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Old 04-21-2006, 04:22 AM   #28
Dojo: Bristol North Aikido Dojo
Location: Bristol
Join Date: Sep 2004
Posts: 659
Re: Traditional Aikido vs Nihon Goshin

I also have no knowledge of NGA.

My thoughts are that simply labeling something Aikido does not make it so, very much in line with the thoughts of Craig.

For me Aikido is not just a name. It is a description. The scholars and Japanese writers here can certainly add some depth, but my understanding is that its ideograms or Japanese characters represent/ translate as Heaven and Earth harmonised with Ki. (very roughly ;-)

This description is fixed.

Like walking.

Everyone accepts what walking is to us bi-peds. If someone starts to call it crawling or leaping then clearly this is incorrect.

I will add that the description is of the purest level of Aikido. With its physical and spiritual dimensions and its multi layered levels of practice there are few that actually produce Aikido that meets this lofty ambition..certainly not mine.

On the physical level is there anything unique to Aikido? Probably not.

What make Aikido different for me is this alignment with the Tao. Again some arts do similar so I'll not claim uniqueness but I think this is what differentiates an Aikido nikkyo from a Jujitsu nikkyo for instance.

NGA like many forms of jujitsu, may well utilise common techniques associated with Aikido. However unless its long term aim matches the (very rough) translation above then I personally wouldn't see it as the same as the Aikido I am familiar with.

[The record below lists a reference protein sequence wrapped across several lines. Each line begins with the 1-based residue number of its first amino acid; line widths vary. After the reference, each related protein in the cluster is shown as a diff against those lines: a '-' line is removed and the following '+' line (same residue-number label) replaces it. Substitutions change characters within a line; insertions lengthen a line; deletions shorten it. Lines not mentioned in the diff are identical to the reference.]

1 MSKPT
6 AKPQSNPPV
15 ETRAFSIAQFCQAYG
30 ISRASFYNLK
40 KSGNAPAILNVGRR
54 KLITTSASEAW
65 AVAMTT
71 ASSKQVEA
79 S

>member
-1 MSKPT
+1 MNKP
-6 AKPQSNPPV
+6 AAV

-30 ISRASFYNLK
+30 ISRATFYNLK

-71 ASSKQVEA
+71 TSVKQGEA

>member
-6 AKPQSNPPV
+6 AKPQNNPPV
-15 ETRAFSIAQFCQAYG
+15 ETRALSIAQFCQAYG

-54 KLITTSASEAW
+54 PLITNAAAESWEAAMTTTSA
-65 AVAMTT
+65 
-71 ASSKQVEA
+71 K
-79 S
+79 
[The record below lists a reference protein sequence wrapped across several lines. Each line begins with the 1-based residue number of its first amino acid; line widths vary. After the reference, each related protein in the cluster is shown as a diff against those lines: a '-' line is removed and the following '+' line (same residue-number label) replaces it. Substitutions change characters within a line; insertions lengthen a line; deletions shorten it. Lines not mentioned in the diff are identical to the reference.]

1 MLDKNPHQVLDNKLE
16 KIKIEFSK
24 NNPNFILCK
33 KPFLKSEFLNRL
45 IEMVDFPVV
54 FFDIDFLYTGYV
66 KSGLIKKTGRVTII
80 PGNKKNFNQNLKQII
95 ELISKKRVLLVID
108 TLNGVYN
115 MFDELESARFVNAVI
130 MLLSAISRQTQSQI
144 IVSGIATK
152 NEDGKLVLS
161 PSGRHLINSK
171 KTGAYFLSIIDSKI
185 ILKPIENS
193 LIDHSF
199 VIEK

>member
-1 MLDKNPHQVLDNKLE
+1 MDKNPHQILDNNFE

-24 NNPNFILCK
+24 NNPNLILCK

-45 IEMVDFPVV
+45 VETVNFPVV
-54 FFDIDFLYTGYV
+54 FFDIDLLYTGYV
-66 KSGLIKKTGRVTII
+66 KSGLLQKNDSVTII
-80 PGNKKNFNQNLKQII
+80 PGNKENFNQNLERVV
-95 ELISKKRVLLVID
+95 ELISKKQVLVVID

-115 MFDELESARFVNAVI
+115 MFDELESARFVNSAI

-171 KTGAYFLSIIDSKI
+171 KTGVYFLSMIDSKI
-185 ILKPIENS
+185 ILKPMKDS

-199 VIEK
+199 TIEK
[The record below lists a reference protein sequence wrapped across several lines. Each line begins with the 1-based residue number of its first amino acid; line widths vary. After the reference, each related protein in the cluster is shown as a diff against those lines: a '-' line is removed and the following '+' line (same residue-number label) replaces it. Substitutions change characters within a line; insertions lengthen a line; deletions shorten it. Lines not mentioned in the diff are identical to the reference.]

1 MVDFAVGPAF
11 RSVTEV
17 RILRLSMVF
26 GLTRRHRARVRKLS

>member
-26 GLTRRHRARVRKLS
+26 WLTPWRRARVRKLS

I'm not familiar with all 'Aikido' styles of course.

So in a nutshell ....If NG Aikido aspires to meet the description of heaven and earth harmonised to achieve ki according to universal law of Tao (or anyone of the myriad variations of this theme) then it is Aikido.

If it doesn't and its followers translate it as something else then personally I wouldn't class it as Aikido.

As others have said "jujutsu" might be an acceptable label.

As I've said - I know nothing of it other than what is available here, so make absolutely no judgment of it as a martial art.

If its completely separate then is it a big deal? Those that practice it are happy with what they do, if it doesn't aspire to meet the Japanese translation but has other goals then is this a problem?

Not for me - I have enough problems trying to work on my own aikido. Harmonising heaven and earth to produce ki can be hard work!

Just my thoughts for what they are worth.


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